Parents tuned in with 'touchpoints'
BY MAUREEN O'CONNELL
Advertiser Staff Writer
Most new parents are insecure and wonder whether they are doing as well as they can in that role.
They pore over reference guides and consult grandparents and pediatricians on matters ranging from feeding and sleeping, to temperament and emotional well-being. Sometimes, though, in the dash to figure out parenthood, they fail to notice that another person is eager for dialogue: their baby.
"If we watch closely and listen carefully, babies will tell you what they want and what they need," said Dr. T. Berry Brazelton, a child development expert who is often lauded as the most influential baby doctor since Dr. Benjamin Spock.
"Babies' and children's behavior is meaningful," said Dr. Joshua Sparrow, a child psychiatrist and co-author of several books on children's development with Brazelton.
Brazelton and Sparrow will be keynote speakers at Pacific Rim Congress — breakout meetings that are part of the International Conference on Disabilities in Honolulu next week.
The congress focuses on early childhood advocacy, as well as children with special needs.
"We'll be talking about babies and families, and how to make them work," said Brazelton, including discussion of "intervention with high-risk children, and how it works across cultural issues."
The doctors, both professors at Harvard Medical School and affiliated with Brazelton Touchpoints Center at Children's Hospital in Boston, will discuss "touchpoints" — developmental periods that have been mapped, in a sense, by researchers at Children's Hospital and other sites around the world.
Understanding touchpoints can help parents and other caregivers predict and navigate emotional and behavioral bumps in development.
"Just before each burst of development in the first few years, there's a time when the child falls apart and the family falls apart with him," Brazelton said. Bursts are often accompanied by temporary "regression" in other developmental areas, which can disrupt daily routines, such as feeding and sleeping.
"It can make parents very vulnerable because they think they've made a mistake and don't know what to do," Brazelton said. The touchpoints approach, he said, can "give parents back the feeling that they know what they're doing, and that what they've done has brought that child to the point of being able to regress and gather steam to make the next spurt."
'A DIFFERENT WORLD'
After Brazelton's "Touchpoints: Birth to Three," was first published in 1992, it became a popular addition to home bookshelves for a generation of new parents, including Momi Akana, founder and Executive Director of Keiki O Ka 'Āina Family Learning Centers, based in Kalihi Valley.
The last time Brazelton gave a talk in the Islands, Akana was in the audience. That was about 16 years ago, when the first-born of her four children was a year old.
"I knew that if anybody knew anything about early childhood, this is the man you come to," Akana said.
Cuddling up with her 3-year-old daughter, Poli, she added, "We're now in a different world than the one in which I raised my 17-year-old. This one is full of technology and speed — it's a faster world" with a new mix of blessings and worries.
Sparrow agrees. Four years ago, he and Brazelton issued a fully revised second edition of "Touchpoints," with updated information on subjects ranging from co-sleeping to obesity prevention.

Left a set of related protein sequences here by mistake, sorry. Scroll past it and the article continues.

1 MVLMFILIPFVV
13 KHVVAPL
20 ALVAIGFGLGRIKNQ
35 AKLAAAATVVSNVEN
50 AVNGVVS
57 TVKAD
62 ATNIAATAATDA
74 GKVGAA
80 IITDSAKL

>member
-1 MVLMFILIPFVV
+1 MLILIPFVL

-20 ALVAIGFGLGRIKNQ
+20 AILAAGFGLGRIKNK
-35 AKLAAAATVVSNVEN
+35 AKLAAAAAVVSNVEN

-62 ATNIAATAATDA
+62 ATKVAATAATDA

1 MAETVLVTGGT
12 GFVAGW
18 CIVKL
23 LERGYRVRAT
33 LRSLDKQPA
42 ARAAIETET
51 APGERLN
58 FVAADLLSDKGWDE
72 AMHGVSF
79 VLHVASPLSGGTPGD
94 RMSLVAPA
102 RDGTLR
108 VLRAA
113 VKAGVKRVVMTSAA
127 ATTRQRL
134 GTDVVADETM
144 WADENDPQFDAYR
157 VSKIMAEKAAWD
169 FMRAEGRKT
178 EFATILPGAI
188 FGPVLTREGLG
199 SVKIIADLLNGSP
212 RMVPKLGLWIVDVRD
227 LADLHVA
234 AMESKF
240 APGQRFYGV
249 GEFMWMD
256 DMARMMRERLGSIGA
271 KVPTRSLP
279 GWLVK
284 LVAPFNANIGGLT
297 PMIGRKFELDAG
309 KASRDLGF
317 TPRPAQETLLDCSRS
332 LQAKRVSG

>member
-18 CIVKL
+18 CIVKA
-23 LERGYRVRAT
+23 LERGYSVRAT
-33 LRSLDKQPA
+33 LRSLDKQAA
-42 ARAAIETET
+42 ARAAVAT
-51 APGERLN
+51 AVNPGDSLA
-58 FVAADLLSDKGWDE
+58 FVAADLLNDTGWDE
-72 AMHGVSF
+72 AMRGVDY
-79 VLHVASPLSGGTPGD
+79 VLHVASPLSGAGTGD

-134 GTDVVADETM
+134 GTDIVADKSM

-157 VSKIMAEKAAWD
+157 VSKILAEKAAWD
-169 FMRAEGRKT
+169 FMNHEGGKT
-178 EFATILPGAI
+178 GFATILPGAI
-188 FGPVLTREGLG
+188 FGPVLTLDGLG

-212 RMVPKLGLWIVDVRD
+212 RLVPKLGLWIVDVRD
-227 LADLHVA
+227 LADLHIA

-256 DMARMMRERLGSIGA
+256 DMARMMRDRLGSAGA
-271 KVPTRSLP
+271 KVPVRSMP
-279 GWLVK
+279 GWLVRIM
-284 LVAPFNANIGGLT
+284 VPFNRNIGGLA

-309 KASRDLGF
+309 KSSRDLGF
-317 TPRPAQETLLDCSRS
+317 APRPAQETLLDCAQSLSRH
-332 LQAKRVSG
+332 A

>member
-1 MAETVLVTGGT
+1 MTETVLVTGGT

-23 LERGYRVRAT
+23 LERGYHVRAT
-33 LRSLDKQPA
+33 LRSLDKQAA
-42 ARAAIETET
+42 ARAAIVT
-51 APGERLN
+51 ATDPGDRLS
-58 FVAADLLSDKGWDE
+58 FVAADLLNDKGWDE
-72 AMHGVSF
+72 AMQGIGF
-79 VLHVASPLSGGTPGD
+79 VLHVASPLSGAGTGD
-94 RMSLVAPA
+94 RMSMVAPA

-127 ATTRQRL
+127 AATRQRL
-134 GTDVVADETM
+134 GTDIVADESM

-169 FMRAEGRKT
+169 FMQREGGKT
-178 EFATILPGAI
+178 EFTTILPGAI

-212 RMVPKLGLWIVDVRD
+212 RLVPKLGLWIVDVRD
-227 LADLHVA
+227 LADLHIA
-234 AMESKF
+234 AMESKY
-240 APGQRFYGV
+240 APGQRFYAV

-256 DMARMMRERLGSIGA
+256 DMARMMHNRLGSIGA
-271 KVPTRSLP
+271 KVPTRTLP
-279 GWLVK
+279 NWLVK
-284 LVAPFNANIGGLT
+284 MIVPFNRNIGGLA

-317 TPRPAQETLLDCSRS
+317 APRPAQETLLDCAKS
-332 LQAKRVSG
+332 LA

Parenting topics that could use more attention now include insecurities tied to the economic downturn and distractions that come with swirling social media, Sparrow said. Both can impair a parent's ability to "tune in and be present for their children."
When Akana's attention turns to e-mails or floats into cyberspace during mother-daughter time, Poli cups her hands around her mother's face and turns her head until their eyes meet. Akana said the little girl's unspoken dialogue serves as a reminder that her mother should have "nowhere else to be but hooked into that moment with that child."
CONCEPT OF 'OHANA
The touchpoints concept also instructs pediatricians and other caregivers on how to forge supportive relationships with families.
"This is where I think we can learn so much from Hawai'i," Brazelton said. "There's a feeling that a community is needed to raise a child, not just the parents."
But Lelani Kupahu Marino, an organizer of the upcoming daylong child advocacy congress, fears that the Islands' 'ohana feeling is fading. Decades ago, she said, "everyone was auntie or uncle. Now we don't have that so much. Everyone's just trying to survive."
Marino, a longtime pediatrics nurse in neonatal intensive care units, hopes the congress will help revive Hawai'i's 'ohana tradition of supporting young children. "Every one of us has a responsibility to this stage of life," she said.
Members of the congress — representatives from state agencies, nonprofits, health organizations, parents and others — are expected to draft an "action plan," which will likely call for backing of an independent children's advocacy organization, now in the planning stages, called "One Voice for Children."
Marino envisions One Voice growing from a grassroots effort into a statewide commitment to hold up healthy early childhood development as a priority — complete with adequate funding for services and programs, and a spirit of unified cooperation among groups, agencies, caregivers and families.
Perhaps five years from now, Marino said, "There will be a voice one cannot turn away from, one cannot ignore — because all these voices together will be so resounding."